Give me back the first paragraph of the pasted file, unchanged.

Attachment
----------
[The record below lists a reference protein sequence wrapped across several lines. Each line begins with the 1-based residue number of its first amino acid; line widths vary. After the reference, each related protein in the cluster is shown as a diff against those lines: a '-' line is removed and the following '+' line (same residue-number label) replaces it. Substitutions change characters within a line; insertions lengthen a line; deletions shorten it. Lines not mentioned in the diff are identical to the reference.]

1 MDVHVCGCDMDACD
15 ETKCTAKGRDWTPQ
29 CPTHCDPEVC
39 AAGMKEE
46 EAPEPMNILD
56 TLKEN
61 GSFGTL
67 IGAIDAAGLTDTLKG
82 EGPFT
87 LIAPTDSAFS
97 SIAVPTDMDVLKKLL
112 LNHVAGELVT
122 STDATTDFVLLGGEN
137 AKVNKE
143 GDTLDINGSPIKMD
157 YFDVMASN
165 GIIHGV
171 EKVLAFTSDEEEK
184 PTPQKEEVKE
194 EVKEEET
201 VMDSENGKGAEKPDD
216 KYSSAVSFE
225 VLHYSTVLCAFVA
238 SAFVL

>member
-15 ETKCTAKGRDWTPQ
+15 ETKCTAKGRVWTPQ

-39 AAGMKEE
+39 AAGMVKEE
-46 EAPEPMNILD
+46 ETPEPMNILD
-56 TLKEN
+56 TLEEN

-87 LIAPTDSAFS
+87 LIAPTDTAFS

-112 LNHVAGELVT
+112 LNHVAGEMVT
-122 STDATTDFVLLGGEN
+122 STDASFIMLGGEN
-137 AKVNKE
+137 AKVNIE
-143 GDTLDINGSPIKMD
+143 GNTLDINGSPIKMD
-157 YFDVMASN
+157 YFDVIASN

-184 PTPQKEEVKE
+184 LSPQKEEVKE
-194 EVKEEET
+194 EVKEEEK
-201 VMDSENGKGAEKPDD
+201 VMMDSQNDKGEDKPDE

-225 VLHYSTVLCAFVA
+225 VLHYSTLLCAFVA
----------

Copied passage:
[The record below lists a reference protein sequence wrapped across several lines. Each line begins with the 1-based residue number of its first amino acid; line widths vary. After the reference, each related protein in the cluster is shown as a diff against those lines: a '-' line is removed and the following '+' line (same residue-number label) replaces it. Substitutions change characters within a line; insertions lengthen a line; deletions shorten it. Lines not mentioned in the diff are identical to the reference.]